4x 2SC4297 bpt in projector - reading e-c leak?? - diyAudio
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Old 30th May 2008, 10:33 AM   #1
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Default 4x 2SC4297 bpt in projector - reading e-c leak??

Hi,

I was given a Sharp XV-310P projector, and as always nothing is really free as this projector powers up for a second then dies. (by this I mean the fan spins and the 3 LEDs light up quickly).

When I disconnect the HV ballast board for the lamp the unit powers up as it should, so I download the service manual and start testing the hard worked components on the ballast board.

This unit has 4x 2SC4297 NPN triple diffused planar transistors on this board for switching, the problem is they measure ok until I do a reverse E-C leakage test.

When I hook my test bulb which is a 30v PSU is series with a light bulb and do a reverse E-C test the lamp lights, but very dim compared to when I do a forward C-E and apply a 6R resistor to the base to vcc.

Will this matter? The datasheets I found do NOT have anything written about a reverse diode internally and as an actual fact the schematic shows an EXTERNAL diode on the PCB across C-E.

Ok so I am stuck, do these transistors have an internal reverse diode? Are ALL FOUR faulty and leaking? Even though they are leaking reverse E-C will this really matter as there is an external diode to do this? Or do you think the transistor may break down forward C-E if I apply 100v or more?

I appreciate any help on this matter from someone who has delt with beasts like these before.
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Old 30th May 2008, 10:58 AM   #2
Mooly is online now Mooly  United Kingdom
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Hi,
Never worked on the Sharp but transistors do read C-E when reverse biased. Even an AVO 8 on high ohms will do this with any transistor, the 15 volt battery is high enough to break the junction down. Everyone is used to digital meters these days which will not in general do this.
If you pass a high enough current this way you risk damaging the devices. If the device had an internal diode it would read as such and your bulb would light at full brightness. A power transistor will hopefully survive what you are doing to it, small signal ones won't.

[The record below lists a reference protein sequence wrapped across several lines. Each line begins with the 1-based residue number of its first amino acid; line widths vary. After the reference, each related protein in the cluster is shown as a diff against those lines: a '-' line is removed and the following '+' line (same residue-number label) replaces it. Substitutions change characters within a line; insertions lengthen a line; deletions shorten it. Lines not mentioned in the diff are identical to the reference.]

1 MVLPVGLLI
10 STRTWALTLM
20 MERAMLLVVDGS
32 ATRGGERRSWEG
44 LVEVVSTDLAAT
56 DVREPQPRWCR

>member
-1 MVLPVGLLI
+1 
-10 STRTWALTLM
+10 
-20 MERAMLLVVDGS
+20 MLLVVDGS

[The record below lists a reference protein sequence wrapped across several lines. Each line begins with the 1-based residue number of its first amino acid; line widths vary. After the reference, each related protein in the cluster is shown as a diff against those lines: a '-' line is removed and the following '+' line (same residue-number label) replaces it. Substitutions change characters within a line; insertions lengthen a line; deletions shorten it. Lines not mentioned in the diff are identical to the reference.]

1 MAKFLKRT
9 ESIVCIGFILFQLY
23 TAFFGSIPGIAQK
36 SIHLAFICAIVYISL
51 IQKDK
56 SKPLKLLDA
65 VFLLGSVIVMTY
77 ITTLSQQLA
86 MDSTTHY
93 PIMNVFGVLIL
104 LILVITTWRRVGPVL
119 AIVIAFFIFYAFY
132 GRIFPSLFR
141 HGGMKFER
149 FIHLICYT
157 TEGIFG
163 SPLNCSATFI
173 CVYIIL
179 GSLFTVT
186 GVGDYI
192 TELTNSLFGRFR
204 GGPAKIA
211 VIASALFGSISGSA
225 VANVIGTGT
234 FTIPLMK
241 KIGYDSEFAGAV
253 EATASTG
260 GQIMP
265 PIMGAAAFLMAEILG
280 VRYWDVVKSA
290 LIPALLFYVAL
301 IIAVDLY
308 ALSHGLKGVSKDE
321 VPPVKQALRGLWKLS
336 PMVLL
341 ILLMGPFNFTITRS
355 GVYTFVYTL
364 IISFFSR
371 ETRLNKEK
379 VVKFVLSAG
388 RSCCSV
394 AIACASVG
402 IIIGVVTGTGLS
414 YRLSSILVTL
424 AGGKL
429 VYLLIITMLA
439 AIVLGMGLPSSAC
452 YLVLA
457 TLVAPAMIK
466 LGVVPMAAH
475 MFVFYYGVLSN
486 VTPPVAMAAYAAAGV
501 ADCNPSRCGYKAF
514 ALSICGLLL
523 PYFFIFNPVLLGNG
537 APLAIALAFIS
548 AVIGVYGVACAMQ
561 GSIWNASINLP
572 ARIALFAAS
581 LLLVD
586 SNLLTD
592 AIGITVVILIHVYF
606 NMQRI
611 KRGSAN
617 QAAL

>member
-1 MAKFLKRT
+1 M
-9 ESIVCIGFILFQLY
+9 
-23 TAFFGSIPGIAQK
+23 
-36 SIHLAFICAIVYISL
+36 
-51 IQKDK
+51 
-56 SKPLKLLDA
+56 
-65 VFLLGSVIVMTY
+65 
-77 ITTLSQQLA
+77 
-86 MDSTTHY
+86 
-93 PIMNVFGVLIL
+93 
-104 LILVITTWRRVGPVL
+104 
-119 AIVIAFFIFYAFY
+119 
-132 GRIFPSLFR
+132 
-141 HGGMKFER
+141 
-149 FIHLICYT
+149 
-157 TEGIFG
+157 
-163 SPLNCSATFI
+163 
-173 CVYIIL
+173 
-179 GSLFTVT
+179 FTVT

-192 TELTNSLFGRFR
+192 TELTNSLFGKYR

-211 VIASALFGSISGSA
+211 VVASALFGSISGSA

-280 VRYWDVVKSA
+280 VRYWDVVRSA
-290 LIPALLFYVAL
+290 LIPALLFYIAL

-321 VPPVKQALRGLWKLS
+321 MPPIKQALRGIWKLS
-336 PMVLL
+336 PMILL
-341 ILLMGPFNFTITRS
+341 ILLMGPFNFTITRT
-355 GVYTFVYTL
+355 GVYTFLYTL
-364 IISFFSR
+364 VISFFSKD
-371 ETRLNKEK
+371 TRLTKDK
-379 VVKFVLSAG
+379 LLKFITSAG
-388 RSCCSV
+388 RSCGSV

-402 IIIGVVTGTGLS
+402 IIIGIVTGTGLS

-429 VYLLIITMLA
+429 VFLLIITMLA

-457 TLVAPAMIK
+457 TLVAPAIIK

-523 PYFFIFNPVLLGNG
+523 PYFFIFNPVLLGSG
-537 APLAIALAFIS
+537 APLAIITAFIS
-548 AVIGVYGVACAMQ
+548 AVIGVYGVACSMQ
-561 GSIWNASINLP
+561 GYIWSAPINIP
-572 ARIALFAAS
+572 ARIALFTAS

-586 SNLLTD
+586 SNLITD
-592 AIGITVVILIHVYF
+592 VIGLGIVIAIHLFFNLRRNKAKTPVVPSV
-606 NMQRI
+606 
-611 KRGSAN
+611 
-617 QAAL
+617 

Regards Karl
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Old 30th May 2008, 11:27 AM   #3
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Thank you for the quick reply - Sometimes we forget these simple things! its been a long Friday!

This lamp ballast board only has two two pin connectors going back to the SMPS power board.

One set is coming straight after the bridge rectifier from the 240v mains so shares the SMPS boards filter and bridge, Logic suggests this is not causing the shutdown as no fuses are blown and nothing is monitoring this line and its not drooping.

The other two pins come from an optocouplers phototransistor labeled "lamp off signal" on the service manual, I am not going to try power the ballast board without this optocoupler connection as it is there for protection but I may try bring up a dc voltage from 30 - 200 VDC on a variac to the ballast input with a bridge and filter cap and do some tracing.

The bulb may well be on its way, its a metal halide 80v/120w and will cost AU$700 to replace so I am testing everything else first, I will NOT buy another lamp so worst case is this ends up as parts, I just want to be certain the bulb isn't blown.